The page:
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BASILDON England (Reuters) - British Prime Minister David Cameron will be forced to step up his drive to claw back powers from the European Union to head off a challenge to his leadership after losing votes to the anti-EU UK Independence Party, its leader Nigel Farage said.
Cameron has promised to give Britons a vote on EU membership by the end of 2017 if re-elected in a national vote next year, in part because of the dramatic rise of Farage's UKIP party which has transformed British politics by tapping into popular discontent about immigration levels and established politicians.
UKIP wants Britain to leave the EU immediately, arguing it will be more democratic and prosperous outside the bloc and be able to stem what it regards as an unsustainable flow of immigrants from EU states such as Romania and Bulgaria.
Farage, whose party is likely to have made significant gains in European elections after a strong result in a local vote, said UKIP's electoral success meant Cameron would now have to become even tougher on Europe to counter a probable challenge from inside his own Conservative party.
"Cameron will change policy," Farage told Reuters over coffee in the Castlemayne pub in Basildon, a town 25 miles (40 km) east of London where late Conservative leader Margaret Thatcher remains popular.
"He will try and sound more Eurosceptic. I think he will try and pen in a bit the renegotiation time for our deal with Brussels because I think actually it is the renegotiation which weakens his argument," Farage said.
Cameron's Conservative party has long been convulsed by a strongly Eurosceptic wing within it. Partisan fights over Europe were the undoing of the last two Conservative prime ministers, John Major and Thatcher.
Cameron has promised to try to claw back a range of powers if re-elected next year to appease Eurosceptics and to then give Britons a referendum on whether to remain inside the EU by the end of 2017.
But he has so far garnered only limited backing for his plans among EU states and German Chancellor Angela Merkel has ruled out the prospect of a far-reaching overhaul of the bloc's treaties.
Farage, who styles himself as the antidote to Britain's established politicians, argues that Cameron will get nowhere with his renegotiation and that Britain will end up outside the European Union.
He said he would use the European elections to trigger a "political earthquake" in Britain, whose elite he accuses of ignoring voter concerns about everything from Europe to immigration.
"There are certainly a few tremors knocking around," Farage said, refusing to drink beer, his favoured beverage, after earlier downing several pints of it in front of the cameras to celebrate the best election result in UKIP's 20-year history.
"We are going to find out Sunday night. I would say the signs look encouraging but I'm not going to count any chickens before they have hatched."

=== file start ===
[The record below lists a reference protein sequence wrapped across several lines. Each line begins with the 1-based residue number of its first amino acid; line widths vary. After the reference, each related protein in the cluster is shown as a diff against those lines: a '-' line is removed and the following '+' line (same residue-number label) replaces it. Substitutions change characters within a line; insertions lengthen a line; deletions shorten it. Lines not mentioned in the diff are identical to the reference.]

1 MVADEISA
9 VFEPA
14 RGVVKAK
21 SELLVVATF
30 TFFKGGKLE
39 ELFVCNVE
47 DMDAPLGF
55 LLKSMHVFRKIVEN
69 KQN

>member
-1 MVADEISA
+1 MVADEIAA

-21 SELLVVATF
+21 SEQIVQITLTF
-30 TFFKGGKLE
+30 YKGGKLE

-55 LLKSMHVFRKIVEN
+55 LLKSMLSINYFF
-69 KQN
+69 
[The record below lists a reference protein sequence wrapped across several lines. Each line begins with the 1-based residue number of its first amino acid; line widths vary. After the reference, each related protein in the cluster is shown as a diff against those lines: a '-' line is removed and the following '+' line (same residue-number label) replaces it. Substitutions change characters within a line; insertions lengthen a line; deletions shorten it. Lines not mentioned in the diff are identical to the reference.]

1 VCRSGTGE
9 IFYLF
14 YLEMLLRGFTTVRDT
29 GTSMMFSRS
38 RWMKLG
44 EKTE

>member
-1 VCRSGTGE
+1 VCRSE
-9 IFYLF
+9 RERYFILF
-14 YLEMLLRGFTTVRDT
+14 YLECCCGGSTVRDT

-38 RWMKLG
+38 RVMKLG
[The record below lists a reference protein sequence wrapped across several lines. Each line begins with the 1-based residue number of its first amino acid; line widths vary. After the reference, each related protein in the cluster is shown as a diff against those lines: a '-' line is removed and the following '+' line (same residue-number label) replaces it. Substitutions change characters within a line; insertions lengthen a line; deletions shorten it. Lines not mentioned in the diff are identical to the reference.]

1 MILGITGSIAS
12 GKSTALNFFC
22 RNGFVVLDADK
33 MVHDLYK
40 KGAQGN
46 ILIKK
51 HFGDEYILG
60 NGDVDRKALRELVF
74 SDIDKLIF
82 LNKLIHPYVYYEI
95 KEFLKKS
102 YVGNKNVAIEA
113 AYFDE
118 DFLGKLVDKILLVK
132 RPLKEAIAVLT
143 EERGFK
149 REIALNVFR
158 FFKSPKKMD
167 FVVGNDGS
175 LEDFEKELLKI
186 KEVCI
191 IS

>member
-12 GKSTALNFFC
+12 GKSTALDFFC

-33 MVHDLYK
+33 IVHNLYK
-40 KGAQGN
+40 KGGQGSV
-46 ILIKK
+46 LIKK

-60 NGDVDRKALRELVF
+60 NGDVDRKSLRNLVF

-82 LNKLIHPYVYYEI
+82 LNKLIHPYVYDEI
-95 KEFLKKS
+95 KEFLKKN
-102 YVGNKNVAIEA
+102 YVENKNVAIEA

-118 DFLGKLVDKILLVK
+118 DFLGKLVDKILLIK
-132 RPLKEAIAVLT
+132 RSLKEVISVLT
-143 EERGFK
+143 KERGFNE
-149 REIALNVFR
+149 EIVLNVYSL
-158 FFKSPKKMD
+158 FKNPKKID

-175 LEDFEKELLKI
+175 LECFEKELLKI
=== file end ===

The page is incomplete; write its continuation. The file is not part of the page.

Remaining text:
The 50-year-old former metals trader in the City of London has seen UKIP support soar in the eight years since Cameron dismissed it as a bunch of "fruitcakes and loonies and closet racists".
In English local elections on Thursday, UKIP poached seats from Conservative strongholds such as Basildon in the south and from Labour heartlands in the north such as Sunderland.
In Basildon, where Farage was greeted as a hero by local supporters on Thursday, UKIP won 11 seats to become the second largest party on the council. The Conservatives lost 7 seats but remain the biggest party in the area.
All three mainstream party leaders - Cameron, Labour leader Ed Miliband and Liberal Democrat leader Nick Clegg - admitted the vote showed disaffection with politicians and concern over the economy, welfare and immigration.
Farage said all three would have to change tack on Europe or find new jobs: "They will move their rhetorics, they will challenge their leaders' positions," he said.
"Miliband will be pressured to offer a referendum; Clegg will be pressured to become the next European Commissioner in June; and Cameron may find 46 signatures by the autumn to challenge his leadership," Farage said.
But if Farage secures a big win in the European elections, what will he do with his influence?
Farage said he would wanted Martin Schulz, a strong federalist, to lead the next European Commission because he felt Schulz's pro-European views were so abhorrent that they would undermine the European project he despises.
"I think Schulz would represent the true face of the direction the European union is going in. I think the British people will recoil in horror and we would win a referendum. I'm batting for Schulz."
Two sources said on Friday that Cameron was strongly opposed to Schulz getting the top job, precisely because he felt the German was too federalist.
Farage was less enthusiastic about Marine Le Pen's National Front in France, ruling out an alliance in the European Parliament with it.
"I don't want to be rude about Marine Le Pen, there is no need to do that, but I don't believe her party are part of our political family," he said.
Asked whether he could envisage working with her, he was blunt. "The answer is no," he said.
Writing by Guy Faulconbridge and Andrew Osborn; editing by Philippa Fletcher